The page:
The essence of the defendant's claims in the court below and in its assignments of error is that this is an appeal from an administrative board and that the function of the trial court is only to determine whether the board acted illegally, unreasonably, arbitrarily or in abuse of its discretion, that the evidence shows that its action was based upon substantial evidence and taken according to the methods designated by the law, and that the valuation it placed on the property cannot be disturbed by the court upon appeal. There is nothing in the language of the statute to support such a contention. That this is not an action in the nature of an appeal is recognized in Connecticut Light Power Co. v. Oxford, 101 Conn. 383, 391, 126 A. 1, and in State ex rel. Waterbury Corrugated Container Co. v. Kilduff, 128 Conn. 647, 649, 25 A.2d 62. We discussed the nature and purpose of the statute in the recent case of Cohn v. Hartford, 130 Conn. 699, 702, 37 A.2d 237. Section 375c of the Cumulative Supplement of 1935 was there involved, but the 1941 act contains no amendments material to this discussion. We pointed out that our statutes provide a method by which an owner of property may directly call in question the valuation placed by assessors upon his property by an appeal to the board of tax review, and from it to the courts; General Statutes, 1193-1195; Cum. Sup., 1935, 374c; that the statute now under consideration was not an alternative remedy but was designed to meet situations of a different character, giving a taxpayer a remedy where there was misfeasance or nonfeasance by the taxing authorities, or the assessment was arbitrary or so excessive or discriminatory as in itself to show a disregard of duty on their part; and that the statute briefly defines the circumstances under which relief could be given in equity in the absence of the statute. The proceeding is not an appeal, but it invokes an original jurisdiction vested in the Court of Common Pleas. The issue is not one as to a claimed overvaluation of the property such as would justify relief on an appeal from the board of tax review, but a plaintiff to recover under the statute must satisfy the trier that the far more exacting test stated above has been met. Furthermore, the statute expressly provides that the court "shall have power to grant such relief upon such terms . . . as shall to justice and equity appertain."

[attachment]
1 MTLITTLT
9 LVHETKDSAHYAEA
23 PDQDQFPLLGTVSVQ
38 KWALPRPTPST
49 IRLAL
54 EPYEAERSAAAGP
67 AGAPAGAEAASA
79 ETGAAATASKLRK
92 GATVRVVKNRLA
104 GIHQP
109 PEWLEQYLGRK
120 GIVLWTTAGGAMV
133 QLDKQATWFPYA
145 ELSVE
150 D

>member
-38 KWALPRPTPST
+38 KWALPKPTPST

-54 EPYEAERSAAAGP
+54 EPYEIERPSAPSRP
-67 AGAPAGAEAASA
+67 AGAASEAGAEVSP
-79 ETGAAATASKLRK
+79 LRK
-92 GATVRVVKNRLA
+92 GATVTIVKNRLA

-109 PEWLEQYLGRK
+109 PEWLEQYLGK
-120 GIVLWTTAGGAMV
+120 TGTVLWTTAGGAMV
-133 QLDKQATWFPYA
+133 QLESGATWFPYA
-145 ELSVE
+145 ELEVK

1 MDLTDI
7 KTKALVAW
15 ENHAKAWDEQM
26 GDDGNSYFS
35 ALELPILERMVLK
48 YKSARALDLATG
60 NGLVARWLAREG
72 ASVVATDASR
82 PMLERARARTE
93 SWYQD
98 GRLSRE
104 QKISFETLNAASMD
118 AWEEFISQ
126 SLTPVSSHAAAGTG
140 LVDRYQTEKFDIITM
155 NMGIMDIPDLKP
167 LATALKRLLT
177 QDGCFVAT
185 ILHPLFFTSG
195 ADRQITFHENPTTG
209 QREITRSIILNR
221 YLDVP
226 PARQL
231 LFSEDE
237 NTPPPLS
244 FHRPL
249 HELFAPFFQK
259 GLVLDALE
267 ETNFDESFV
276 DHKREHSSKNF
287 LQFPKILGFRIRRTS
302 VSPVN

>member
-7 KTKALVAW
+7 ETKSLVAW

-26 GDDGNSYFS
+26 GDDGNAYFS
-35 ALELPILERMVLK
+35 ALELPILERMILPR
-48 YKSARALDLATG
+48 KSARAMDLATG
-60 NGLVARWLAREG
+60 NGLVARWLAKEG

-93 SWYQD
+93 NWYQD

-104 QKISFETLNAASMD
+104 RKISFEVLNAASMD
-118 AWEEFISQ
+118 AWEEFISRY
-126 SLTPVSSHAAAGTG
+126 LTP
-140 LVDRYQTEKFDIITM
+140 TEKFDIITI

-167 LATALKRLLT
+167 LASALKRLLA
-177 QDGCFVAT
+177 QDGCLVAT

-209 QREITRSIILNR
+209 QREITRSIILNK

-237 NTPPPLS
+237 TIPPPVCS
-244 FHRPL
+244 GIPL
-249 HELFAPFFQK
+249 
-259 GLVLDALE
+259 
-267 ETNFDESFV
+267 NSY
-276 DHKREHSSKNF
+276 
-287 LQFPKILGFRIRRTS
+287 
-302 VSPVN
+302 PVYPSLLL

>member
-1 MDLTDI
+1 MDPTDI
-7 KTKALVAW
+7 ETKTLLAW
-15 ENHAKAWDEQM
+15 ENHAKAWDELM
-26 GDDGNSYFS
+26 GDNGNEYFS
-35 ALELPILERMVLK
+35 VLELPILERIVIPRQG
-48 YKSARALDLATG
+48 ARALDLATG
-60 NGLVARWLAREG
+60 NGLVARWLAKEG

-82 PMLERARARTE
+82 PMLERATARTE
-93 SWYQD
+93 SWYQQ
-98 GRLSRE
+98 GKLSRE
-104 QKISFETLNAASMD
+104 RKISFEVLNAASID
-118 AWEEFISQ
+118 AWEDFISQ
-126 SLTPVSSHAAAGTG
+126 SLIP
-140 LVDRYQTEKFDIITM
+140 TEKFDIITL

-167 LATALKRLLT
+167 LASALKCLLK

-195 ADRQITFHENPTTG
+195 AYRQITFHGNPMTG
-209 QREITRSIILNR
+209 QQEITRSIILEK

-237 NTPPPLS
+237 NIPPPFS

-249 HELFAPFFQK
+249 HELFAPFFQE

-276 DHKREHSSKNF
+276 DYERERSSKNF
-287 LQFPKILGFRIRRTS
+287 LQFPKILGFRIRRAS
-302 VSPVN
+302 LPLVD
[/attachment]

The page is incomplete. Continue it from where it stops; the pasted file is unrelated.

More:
The court had power to reduce the assessments and adjudge that the tax should be based thereon, provided it first found that they were manifestly excessive and could not have been arrived at except by disregarding the provisions of the General Statutes as to valuation. There was substantial evidence upon which the court could and did find this fact, and we cannot disturb its conclusion. We do not find it necessary to discuss in detail the voluminous and conflicting evidence upon the basis of which the court arrived at its conclusions. We have reviewed the evidence and the methods followed by the court, and we are satisfied that there is no reversible error in its conclusions. We can make no change in the finding which would materially affect the result.
The defendant has argued in his brief two questions not raised in the court below or in the draft-finding, the claims of law or the assignments of error. A sufficient answer is that we are not bound to consider any errors on an appeal unless they are specifically assigned. Practice Book, 363. We consider only briefly the form of the judgment. It not only found the value of the property as of the taxing date but adjudged that this should be the valuation for the purposes of taxation. It was not a judgment that a change in the grand list be made, but that any tax based on an assessment in excess of that found by the court to be the correct valuation was in effect illegal and not due. See State ex rel. Waterbury Corrugated Container Co. v. Kilduff, supra. The judgment might well have been more specific, but the amount of the tax due is a simple mathematical computation, and it was not necessary to insert it in the judgment.
We find no material error in the rulings on evidence and discuss but one of them. An appraisal made in other proceedings was offered in evidence and was excluded. Where the value of property is in issue in an action in court, appraisals of it made in other proceedings are not admissible in evidence. The reason is stated in Martin v. New York N.E. R. Co., 62 Conn. 331, 343, 25 A. 239. The appraisal offered in the present case was filed in a proceeding where both the issues and the parties were wholly different. See also Storrs v. Robinson, 74 Conn. 443, 448, 51 A. 135; Mills v. Davis, 92 Conn. 154, 160, 101 A. 657.